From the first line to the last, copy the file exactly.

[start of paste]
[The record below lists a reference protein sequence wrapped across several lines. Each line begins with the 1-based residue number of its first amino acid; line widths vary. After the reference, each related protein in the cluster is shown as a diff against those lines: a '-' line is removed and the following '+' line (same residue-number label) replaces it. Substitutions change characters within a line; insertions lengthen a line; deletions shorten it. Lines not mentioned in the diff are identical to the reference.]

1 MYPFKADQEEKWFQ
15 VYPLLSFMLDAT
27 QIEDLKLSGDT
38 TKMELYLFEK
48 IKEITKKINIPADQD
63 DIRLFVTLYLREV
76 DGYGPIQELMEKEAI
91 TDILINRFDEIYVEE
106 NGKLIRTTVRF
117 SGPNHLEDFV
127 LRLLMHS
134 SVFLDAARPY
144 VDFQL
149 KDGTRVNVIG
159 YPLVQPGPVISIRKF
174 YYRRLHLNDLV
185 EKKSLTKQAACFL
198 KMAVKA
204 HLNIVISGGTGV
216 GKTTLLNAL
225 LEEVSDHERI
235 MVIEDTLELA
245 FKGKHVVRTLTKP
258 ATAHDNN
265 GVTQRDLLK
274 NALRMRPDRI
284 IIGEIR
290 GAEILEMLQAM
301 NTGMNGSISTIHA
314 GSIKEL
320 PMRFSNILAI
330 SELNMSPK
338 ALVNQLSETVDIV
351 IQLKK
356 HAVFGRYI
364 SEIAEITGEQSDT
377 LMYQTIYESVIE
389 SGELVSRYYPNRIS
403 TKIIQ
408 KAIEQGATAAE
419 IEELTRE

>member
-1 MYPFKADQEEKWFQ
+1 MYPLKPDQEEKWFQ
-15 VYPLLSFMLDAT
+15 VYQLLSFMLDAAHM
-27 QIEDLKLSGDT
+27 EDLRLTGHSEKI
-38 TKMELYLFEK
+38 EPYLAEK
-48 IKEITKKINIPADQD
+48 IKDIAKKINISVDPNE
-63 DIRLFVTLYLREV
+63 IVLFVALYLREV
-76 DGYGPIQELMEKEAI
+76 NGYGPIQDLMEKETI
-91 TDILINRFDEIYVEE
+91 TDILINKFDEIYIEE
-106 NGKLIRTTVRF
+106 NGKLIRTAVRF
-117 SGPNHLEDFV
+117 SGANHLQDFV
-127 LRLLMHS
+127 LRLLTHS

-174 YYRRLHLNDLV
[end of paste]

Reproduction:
[The record below lists a reference protein sequence wrapped across several lines. Each line begins with the 1-based residue number of its first amino acid; line widths vary. After the reference, each related protein in the cluster is shown as a diff against those lines: a '-' line is removed and the following '+' line (same residue-number label) replaces it. Substitutions change characters within a line; insertions lengthen a line; deletions shorten it. Lines not mentioned in the diff are identical to the reference.]

1 MYPFKADQEEKWFQ
15 VYPLLSFMLDAT
27 QIEDLKLSGDT
38 TKMELYLFEK
48 IKEITKKINIPADQD
63 DIRLFVTLYLREV
76 DGYGPIQELMEKEAI
91 TDILINRFDEIYVEE
106 NGKLIRTTVRF
117 SGPNHLEDFV
127 LRLLMHS
134 SVFLDAARPY
144 VDFQL
149 KDGTRVNVIG
159 YPLVQPGPVISIRKF
174 YYRRLHLNDLV
185 EKKSLTKQAACFL
198 KMAVKA
204 HLNIVISGGTGV
216 GKTTLLNAL
225 LEEVSDHERI
235 MVIEDTLELA
245 FKGKHVVRTLTKP
258 ATAHDNN
265 GVTQRDLLK
274 NALRMRPDRI
284 IIGEIR
290 GAEILEMLQAM
301 NTGMNGSISTIHA
314 GSIKEL
320 PMRFSNILAI
330 SELNMSPK
338 ALVNQLSETVDIV
351 IQLKK
356 HAVFGRYI
364 SEIAEITGEQSDT
377 LMYQTIYESVIE
389 SGELVSRYYPNRIS
403 TKIIQ
408 KAIEQGATAAE
419 IEELTRE

>member
-1 MYPFKADQEEKWFQ
+1 MYPLKPDQEEKWFQ
-15 VYPLLSFMLDAT
+15 VYQLLSFMLDAAHM
-27 QIEDLKLSGDT
+27 EDLRLTGHSEKI
-38 TKMELYLFEK
+38 EPYLAEK
-48 IKEITKKINIPADQD
+48 IKDIAKKINISVDPNE
-63 DIRLFVTLYLREV
+63 IVLFVALYLREV
-76 DGYGPIQELMEKEAI
+76 NGYGPIQDLMEKETI
-91 TDILINRFDEIYVEE
+91 TDILINKFDEIYIEE
-106 NGKLIRTTVRF
+106 NGKLIRTAVRF
-117 SGPNHLEDFV
+117 SGANHLQDFV
-127 LRLLMHS
+127 LRLLTHS

-174 YYRRLHLNDLV